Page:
The global eco-warrior comes calling

A crew member at work on the Greenpeace ship, Rainbow Warrior, now docked in Mumbai.  

MUMBAI NOV. 6. The Rainbow Warrior, belonging to the environmental group Greenpeace, sailed into Mumbai's Ferry Wharf on Wednesday to launch Greenpeace India's campaign for corporate responsibility. The ship brings with it a crew of 15 from 10 countries.

The Chief Mate, Moritz Kuhlenbaumer, said their immediate focus was on the ship-breaking yard at Alang, Gujarat. An estimated 40,000 workers from Bihar, Orissa, West Bengal and Uttar Pradesh break hundreds of end-of-life vessels — ships that are not seaworthy — at the yard under extremely hazardous conditions.

"The point we are trying to make," Mr. Kuhlenbaumer said, "is that big companies should clean up ships before they send them to Alang. Companies make huge profits from these ships and then sell them off to ship-breakers. We are not opposing the ship-breaking industry in Alang. We understand that people need to make a living. But European companies should take the responsibility to ensure that their ships are free of toxic substances before they are sent here."

On an average, it takes three months to break down a ship. Over 95 per cent of the value of these ships lies in the steel recovered from them as scrap. Some 600 to 700 vessels are brought every year to Asian ship-breaking yards such as Alang. But in the process of recovering scrap, the workers, who wear no protective gear, are exposed to hazardous materials such as asbestos. These substances also pollute the soil and the sea as mineral oil and other compounds in the ship's bilge are released in the process.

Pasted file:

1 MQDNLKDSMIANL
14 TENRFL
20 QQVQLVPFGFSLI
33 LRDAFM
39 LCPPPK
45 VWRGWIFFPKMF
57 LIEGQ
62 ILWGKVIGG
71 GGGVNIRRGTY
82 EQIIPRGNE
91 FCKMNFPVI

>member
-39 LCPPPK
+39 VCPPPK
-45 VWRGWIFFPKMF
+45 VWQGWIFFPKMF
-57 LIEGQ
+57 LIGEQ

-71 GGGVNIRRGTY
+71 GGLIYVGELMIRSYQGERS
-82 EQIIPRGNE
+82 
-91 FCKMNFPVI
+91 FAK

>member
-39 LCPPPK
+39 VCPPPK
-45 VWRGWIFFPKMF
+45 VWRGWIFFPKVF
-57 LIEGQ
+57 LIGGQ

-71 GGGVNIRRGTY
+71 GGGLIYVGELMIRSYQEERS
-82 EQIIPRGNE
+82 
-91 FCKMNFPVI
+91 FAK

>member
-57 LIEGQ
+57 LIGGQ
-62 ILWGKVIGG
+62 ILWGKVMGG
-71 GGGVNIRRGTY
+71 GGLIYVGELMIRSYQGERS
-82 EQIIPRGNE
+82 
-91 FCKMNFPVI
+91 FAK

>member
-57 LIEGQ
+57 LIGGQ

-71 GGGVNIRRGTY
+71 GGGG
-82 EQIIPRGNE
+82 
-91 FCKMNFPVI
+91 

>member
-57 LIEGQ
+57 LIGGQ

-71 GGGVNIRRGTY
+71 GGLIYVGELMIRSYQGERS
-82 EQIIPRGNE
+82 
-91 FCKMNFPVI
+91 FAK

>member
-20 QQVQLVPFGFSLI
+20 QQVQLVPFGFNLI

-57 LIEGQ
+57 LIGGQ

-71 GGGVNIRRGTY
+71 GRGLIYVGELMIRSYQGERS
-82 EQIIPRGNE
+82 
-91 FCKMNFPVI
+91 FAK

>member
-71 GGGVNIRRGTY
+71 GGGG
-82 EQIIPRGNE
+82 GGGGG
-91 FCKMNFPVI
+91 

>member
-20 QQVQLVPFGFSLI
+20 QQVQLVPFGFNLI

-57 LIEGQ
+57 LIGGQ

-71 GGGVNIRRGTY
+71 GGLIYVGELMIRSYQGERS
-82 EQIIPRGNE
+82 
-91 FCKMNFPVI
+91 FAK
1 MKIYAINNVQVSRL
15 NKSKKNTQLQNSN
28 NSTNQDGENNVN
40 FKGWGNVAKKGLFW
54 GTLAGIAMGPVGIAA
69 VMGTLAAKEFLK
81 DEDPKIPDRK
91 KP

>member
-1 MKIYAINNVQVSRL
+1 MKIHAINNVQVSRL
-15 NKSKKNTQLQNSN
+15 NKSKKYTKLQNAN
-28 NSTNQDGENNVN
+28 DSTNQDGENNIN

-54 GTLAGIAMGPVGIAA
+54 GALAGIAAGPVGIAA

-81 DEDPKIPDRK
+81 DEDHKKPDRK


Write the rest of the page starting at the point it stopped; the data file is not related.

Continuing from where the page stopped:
The medical officer on board the Rainbow Warrior, Lesley Simkiss, from New Zealand, says that the effects of exposure to asbestos are not immediate. Fine particles lodge themselves in the lining of the lung, leading to asbestosis and also cancer. Many workers will probably not even be aware that their respiratory problems are caused by such exposure.

If these ships were broken up in Europe, says Mr. Kuhlenbaumer, the process would cost companies a hundred times more just in wages. This is apart from the precautions they would have to take to ensure that they do not expose workers to hazards or pollute the surroundings. Yet, these companies have no compunction about sending these ships to Asia.

As part of its campaign, Greenpeace plans to warn workers at Alang about these hazards by pasting notices on the ships. "The message to the ship-breakers is that European owners put them in danger by sending ships with toxic substances on board," said Mr. Kuhlenbaumer.

In addition, the group plans to collect evidence about European companies that do not conform to international regulations that ban toxic dumping and will present this to the International Maritime Organisation, which is scheduled to meet by the end of the year.

This Rainbow Warrior is not the original ship that became famous in the 1980s for its campaigns, particularly against nuclear testing. During a campaign in New Zealand against the French nuclear tests at Moruroa Atoll, the ship sank after French agents planted bombs on it on July 10, 1985. Four years later Greenpeace acquired the Grampian Fame, a 32-year-old oil-rig standby vessel, refitted it and christened it the Rainbow Warrior on the fourth anniversary of the bombing of the original ship.

The last time it docked in Mumbai was in December 1999 as part of the Greenpeace Toxic Free Asia tour.